I’m currently in a phase of “secular” work (employed at a church, but not empowered to use my “magic hands” — that is, to function as a priest), and have had the opportunity to reflect quite a bit on the boundaries of Christian ministry.

It’s been painful to be among the faithful and unable to offer them the full call of my vocation, but this limit has given me pause to explore the vocation of lay Christians, who comprise the large majority of the Church. Anybody can call up a fellow parishioner and ask how her surgery went; anyone can sit and pray with a friend who has suffered or committed a betrayal. Each Christian is called to be God’s hands in the world, though most have not had their hands anointed or the Holy Spirit called upon their heads for the purpose of being ordained. Being bereft of the “power” of consecration and blessing isn’t really so limiting.

Recently a lunch companion and fellow ordained minister misidentified a sacrament as “something only a priest can do.” We were talking at the table about marriage, but I thought immediately of baptism, that most immediate, salvific sacrament; no priest is necessary there, no magic hands required for God’s saving grace to be enacted.

Indeed, my husband’s family love to tell the story of his own irregular baptism, which took place in the NICU when he was born almost three months premature. His father found water and claimed his soul as God’s in the country hospital in North Dakota. God’s hands caressed this tiny baby through his own earthly father’s hands, even as his father was giving his son into the hands of God the Father.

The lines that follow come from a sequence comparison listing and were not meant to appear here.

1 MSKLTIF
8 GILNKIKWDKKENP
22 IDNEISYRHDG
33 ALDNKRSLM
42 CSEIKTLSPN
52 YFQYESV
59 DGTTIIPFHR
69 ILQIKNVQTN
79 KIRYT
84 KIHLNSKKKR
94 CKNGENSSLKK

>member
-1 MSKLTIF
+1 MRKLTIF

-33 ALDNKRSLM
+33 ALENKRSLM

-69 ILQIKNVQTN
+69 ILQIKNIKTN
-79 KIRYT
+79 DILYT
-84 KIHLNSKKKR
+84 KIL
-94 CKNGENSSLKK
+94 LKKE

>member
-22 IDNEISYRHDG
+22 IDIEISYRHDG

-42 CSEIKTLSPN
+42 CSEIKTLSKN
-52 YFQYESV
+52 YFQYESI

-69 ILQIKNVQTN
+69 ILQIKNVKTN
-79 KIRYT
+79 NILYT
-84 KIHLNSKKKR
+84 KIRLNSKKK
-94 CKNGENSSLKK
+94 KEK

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This hiatus from priestly work has coincided exactly with my start as a yoga instructor. As I help my students move into healing postures in the yoga studio, I notice how my humble hands guide their bodies, gently leading them into deeper discoveries and greater healing. Just as I do when I have the honor of consecrating Holy Communion, or laying hands on the sick, or blessing and absolving, even now I am using my hands to guide others toward the Divine, providing companionship as we seek to turn toward God and the warm light of his healing grace.

This morning, opening my prayerbook, I had a flashback of my grandpa’s hands.

He is almost a year dead; this will be our first Christmas without him and my eyes were caught by my nail-painted and bejeweled hand as I opened the Psalms. Winter has made my skin dry and taut, and suddenly they were not my hands, but my grandfather’s blue veins running like mountain ranges, a bunch of knuckles interrupted by hand. I realized that his blood is in me, just like Jesus’ blood is in me. My hands are not my own, but belong to God, to my ancestors, and even to my progeny. Whether I have clearance to use my magic hands in strict liturgical settings matters very little to God’s work in the world.

Grandpa’s hands symbolize the integrity, the love, and the service that he made the hallmark of his life. As all integrity, love, and service come originally from our Lord, the Father of all, Grandpa gave his hands to this work, which lives on in my hands and those of his other progeny, as well as friends. Whether hands have been slathered with holy oil or been given written permission to wave over wafers and wine, God uses hands and hearts which are given willingly to his use and service.

Emily Hylden’s other posts may be found here. The featured image was supplied by the author. 

About The Author

The Rev. Emily Hylden currently serves as interim rector at St. Augustine’s Oak Cliff, and as Assistant Editor for the Living Church Foundation, managing the Daily Devotional.

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